Narrator: Do we have a biological trigger in our brains that let's us know when we have eaten enough? This is Science Today. Barbara Schneeman, a nutrition professor at the University of California, Davis examined this very question in a recent study and found that increasing fiber content in a person's meal raised a naturally-occurring hormone in the small intestine called Cholecystokinin, or CCK, which has been found in previous studies to signal fullness.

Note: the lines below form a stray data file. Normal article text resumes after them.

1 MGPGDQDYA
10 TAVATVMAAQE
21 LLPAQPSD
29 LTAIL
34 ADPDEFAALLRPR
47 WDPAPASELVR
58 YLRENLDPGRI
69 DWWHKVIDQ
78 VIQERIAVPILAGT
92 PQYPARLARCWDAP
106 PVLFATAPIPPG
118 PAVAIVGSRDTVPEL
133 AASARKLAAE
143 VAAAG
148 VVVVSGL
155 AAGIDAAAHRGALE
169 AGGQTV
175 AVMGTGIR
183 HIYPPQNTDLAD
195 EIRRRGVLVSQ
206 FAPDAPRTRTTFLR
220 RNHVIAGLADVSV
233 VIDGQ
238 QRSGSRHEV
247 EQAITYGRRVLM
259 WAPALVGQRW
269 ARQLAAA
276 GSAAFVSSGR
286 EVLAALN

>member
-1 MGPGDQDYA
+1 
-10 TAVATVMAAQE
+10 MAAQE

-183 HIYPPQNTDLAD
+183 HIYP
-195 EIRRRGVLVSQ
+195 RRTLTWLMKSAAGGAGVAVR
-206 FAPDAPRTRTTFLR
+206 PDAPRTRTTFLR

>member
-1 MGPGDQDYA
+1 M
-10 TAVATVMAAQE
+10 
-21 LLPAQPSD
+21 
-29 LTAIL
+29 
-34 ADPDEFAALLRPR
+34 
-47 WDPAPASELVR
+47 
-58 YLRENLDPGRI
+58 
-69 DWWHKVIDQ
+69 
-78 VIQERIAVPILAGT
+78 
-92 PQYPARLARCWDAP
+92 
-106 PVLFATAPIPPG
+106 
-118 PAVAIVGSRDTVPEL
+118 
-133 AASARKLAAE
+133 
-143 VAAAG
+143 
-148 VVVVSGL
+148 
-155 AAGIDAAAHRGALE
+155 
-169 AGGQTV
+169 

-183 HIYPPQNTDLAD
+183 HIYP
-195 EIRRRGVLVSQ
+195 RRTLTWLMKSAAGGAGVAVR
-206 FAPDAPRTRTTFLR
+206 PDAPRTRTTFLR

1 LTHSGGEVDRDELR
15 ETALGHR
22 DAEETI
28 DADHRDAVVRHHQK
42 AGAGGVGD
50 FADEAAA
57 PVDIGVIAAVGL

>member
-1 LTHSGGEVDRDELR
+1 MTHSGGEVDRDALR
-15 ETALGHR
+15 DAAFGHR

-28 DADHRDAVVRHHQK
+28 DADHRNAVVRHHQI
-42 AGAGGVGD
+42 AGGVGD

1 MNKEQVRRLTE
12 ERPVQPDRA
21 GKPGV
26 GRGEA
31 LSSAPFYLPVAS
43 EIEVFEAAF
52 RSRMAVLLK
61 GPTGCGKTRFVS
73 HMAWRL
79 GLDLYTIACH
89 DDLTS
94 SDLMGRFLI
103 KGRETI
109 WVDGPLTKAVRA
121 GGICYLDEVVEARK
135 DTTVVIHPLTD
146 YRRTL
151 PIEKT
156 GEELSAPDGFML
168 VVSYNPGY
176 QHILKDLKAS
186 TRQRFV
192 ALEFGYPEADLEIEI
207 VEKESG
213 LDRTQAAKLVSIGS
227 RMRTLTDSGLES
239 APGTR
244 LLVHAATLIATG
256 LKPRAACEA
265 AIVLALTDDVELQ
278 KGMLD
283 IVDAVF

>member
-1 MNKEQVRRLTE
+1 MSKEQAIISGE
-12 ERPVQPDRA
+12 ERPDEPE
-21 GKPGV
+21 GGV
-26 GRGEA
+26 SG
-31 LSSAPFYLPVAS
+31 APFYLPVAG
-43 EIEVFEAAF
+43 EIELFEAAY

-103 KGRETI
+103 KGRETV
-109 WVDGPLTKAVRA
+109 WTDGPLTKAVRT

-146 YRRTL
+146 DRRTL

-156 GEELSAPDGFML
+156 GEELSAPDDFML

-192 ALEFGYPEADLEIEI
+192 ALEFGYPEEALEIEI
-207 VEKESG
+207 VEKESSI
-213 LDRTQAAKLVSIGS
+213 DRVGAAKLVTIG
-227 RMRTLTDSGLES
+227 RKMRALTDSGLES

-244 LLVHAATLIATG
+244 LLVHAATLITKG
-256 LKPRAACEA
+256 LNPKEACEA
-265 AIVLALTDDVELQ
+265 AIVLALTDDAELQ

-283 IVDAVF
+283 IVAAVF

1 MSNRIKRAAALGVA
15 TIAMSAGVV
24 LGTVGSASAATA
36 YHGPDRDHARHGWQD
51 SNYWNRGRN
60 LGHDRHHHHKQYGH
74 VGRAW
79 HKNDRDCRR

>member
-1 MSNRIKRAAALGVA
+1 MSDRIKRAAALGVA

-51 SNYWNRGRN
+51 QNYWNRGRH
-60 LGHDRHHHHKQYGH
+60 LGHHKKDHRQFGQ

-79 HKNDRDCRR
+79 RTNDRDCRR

Schneeman: And what we found is, the more full they felt, the least hungry they felt, the higher their CCK response.
Narrator: In female subjects, adding fiber or fat to the meal enhanced that feeling of fullness and raised the amount of the CCK. Schneeman says this demonstrates a correlation between a biological signal of fullness and a person's subjective measure of fullness.
Schneeman: And I think that's going to help us with our future research, knowing that we can verify with a biological marker what's actually happening when a person eats a meal.
Narrator: For Science Today, I'm Larissa Branin.